Entrepreneurship complements learning and research at Waterloo
From accelerators and incubators, to international research recognition, Feridun Hamdullahpur leads the way
From accelerators and incubators, to international research recognition, Feridun Hamdullahpur leads the wayBy Natalie Quinlan University Relations
The evolution of Waterloo’s entrepreneurial ecosystem over the last decade is one of the University’s most celebrated achievements.
During his time as President and Vice-Chancellor, Feridun Hamdullahpur has supported the expansion of six entrepreneurship programs on campus, including Waterloo and Stratford’s Accelerator Centre, the Centre for Peace Advancement, St. Paul’s University College Greenhouse, the Problem Lab and Waterloo’s flagship entrepreneurship program Velocity, which launched its campus focused program, Concept, in 2019.
Today, Waterloo is recognized as home to entrepreneurship education in Canada and one of the nation’s top universities for venture capital-backed enterprises. These results have produced a large share of Canada’s tech founders, with 19 per cent having received undergraduate education at Waterloo and 474 University of Waterloo entrepreneurs having raised $12.9B (Pitchbook 2020).
“The continued investment into Velocity and other entrepreneurship programs under President Hamdullahpur’s leadership has helped pave the way to well over one billion dollars invested capital into Velocity companies alone since 2010,” says Adrien Côté, executive director of Velocity. “This has been made possible by Feridun’s ongoing support toward both early-stage and early-scale companies, launch micro-VC funds and enable multiple expansions of the incubator including its new home, the Innovation Arena, on Waterloo’s Health Sciences Campus.”
Under Hamdullahpur’s tenure and encouragement to progress the University’s creator-owned IP policy, Waterloo has continued to attract top researchers at the graduate and faculty levels. Waterloo has also consistently remained Canada’s #1 research university (comprehensive category) during his 10 years at Waterloo (Research Infosource 2020).
This research, paired with the institution’s strong startup culture, has led to countless national and international ventures in the areas of astrophysics, sustainability, robotics, advanced manufacturing, health technologies, quantum science, artificial intelligence and aging research.
“Waterloo is internationally recognized for its ability to attract and retain world-renowned researchers,” says Charmaine Dean, vice-president Research and International. “Under Feridun's leadership, University researchers have been supported in the development of ground-breaking technologies, some that have gone on to win prestigious awards and earn international media coverage.”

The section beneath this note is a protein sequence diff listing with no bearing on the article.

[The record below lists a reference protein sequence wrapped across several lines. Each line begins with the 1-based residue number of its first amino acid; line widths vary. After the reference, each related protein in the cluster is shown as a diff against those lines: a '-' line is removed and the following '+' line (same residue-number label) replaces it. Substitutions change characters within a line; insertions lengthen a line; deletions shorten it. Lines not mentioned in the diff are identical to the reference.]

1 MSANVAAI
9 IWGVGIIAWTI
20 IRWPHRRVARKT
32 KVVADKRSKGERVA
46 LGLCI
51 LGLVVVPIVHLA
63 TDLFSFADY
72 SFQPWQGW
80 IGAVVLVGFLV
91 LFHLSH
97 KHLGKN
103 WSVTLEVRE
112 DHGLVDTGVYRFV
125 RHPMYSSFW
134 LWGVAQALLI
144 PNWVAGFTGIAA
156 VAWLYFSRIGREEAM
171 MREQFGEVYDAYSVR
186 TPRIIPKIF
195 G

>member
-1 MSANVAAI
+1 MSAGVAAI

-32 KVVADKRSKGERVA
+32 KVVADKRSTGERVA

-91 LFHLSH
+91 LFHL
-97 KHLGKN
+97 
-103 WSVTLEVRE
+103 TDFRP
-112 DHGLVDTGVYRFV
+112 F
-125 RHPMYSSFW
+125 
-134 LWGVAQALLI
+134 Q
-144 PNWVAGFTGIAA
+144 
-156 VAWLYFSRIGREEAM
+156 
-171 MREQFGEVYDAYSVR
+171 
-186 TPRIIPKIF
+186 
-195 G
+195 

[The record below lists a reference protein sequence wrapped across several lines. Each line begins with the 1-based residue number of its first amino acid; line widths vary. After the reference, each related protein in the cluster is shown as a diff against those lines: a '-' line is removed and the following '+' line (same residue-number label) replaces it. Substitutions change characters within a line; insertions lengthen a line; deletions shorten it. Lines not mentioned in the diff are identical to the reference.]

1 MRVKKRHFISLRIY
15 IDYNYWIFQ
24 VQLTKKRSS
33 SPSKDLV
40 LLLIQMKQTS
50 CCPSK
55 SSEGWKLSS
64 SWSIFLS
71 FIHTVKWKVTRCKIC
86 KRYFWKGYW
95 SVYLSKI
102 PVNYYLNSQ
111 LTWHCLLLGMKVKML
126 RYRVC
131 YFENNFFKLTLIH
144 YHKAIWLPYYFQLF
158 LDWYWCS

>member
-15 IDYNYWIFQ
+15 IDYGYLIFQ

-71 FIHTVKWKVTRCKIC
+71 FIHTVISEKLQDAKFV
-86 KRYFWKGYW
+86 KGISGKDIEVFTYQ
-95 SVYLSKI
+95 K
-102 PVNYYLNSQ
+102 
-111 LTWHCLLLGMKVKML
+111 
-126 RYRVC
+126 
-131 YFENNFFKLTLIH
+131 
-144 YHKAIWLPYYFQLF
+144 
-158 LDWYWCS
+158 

At the heart of Hamdullahpur’s time at Waterloo has been the University’s emergence as a community that supports the ideas and inventions of students, who think big and take risks to challenge global industries, create new companies and thousands of jobs.
Take ApplyBoard — one of many ground-breaking Waterloo alumnus companies. Founded in 2015 by Martin Basiri (MASc '13) and brothers, ApplyBoard simplifies the study abroad search, application and acceptance process by connecting international students, recruitment partners and academic institutions on one platform. Today, the company has grown to more than 750+ team members with representatives in more than 20 countries. From celebrating their headquarters’ grand opening in downtown Kitchener, to joining their Canadian advisory board, Hamdullahpur has been a supportive hand behind the company.
"The encouragement and support we received from the University of Waterloo and President Hamdullahpur has been a powerful catalyst for ApplyBoard," says ApplyBoard Co-Founder and CEO, Martin Basiri. "Feridun's legacy of impact, not only on Canada's but the world's tech ecosystem, has been immense. We are certainly better off for his pioneering work in supporting entrepreneurs."
Thanks to Hamdullahpur, this past decade has been one of the most impactful for the University yet, positioning the University as an international leader in the area of game-changing entrepreneurship and award-winning research for years to come.
The University of Waterloo acknowledges that much of our work takes place on the traditional territory of the Neutral, Anishinaabeg and Haudenosaunee peoples. Our main campus is situated on the Haldimand Tract, the land granted to the Six Nations that includes six miles on each side of the Grand River. Our active work toward reconciliation takes place across our campuses through research, learning, teaching, and community building, and is co-ordinated within the Office of Indigenous Relations.